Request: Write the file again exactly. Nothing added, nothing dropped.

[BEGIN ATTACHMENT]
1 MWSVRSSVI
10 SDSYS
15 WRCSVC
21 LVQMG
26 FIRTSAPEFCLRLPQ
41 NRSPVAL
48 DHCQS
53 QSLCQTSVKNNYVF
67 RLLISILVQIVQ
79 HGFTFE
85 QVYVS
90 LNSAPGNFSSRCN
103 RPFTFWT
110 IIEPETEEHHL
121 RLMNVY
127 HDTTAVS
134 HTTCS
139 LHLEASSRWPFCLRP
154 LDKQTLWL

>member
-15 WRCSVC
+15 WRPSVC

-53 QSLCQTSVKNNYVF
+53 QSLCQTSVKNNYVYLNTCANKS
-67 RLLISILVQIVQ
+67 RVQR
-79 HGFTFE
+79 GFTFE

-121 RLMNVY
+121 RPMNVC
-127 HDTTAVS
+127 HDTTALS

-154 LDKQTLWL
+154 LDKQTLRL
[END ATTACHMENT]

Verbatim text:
1 MWSVRSSVI
10 SDSYS
15 WRCSVC
21 LVQMG
26 FIRTSAPEFCLRLPQ
41 NRSPVAL
48 DHCQS
53 QSLCQTSVKNNYVF
67 RLLISILVQIVQ
79 HGFTFE
85 QVYVS
90 LNSAPGNFSSRCN
103 RPFTFWT
110 IIEPETEEHHL
121 RLMNVY
127 HDTTAVS
134 HTTCS
139 LHLEASSRWPFCLRP
154 LDKQTLWL

>member
-15 WRCSVC
+15 WRPSVC

-53 QSLCQTSVKNNYVF
+53 QSLCQTSVKNNYVYLNTCANKS
-67 RLLISILVQIVQ
+67 RVQR
-79 HGFTFE
+79 GFTFE

-121 RLMNVY
+121 RPMNVC
-127 HDTTAVS
+127 HDTTALS

-154 LDKQTLWL
+154 LDKQTLRL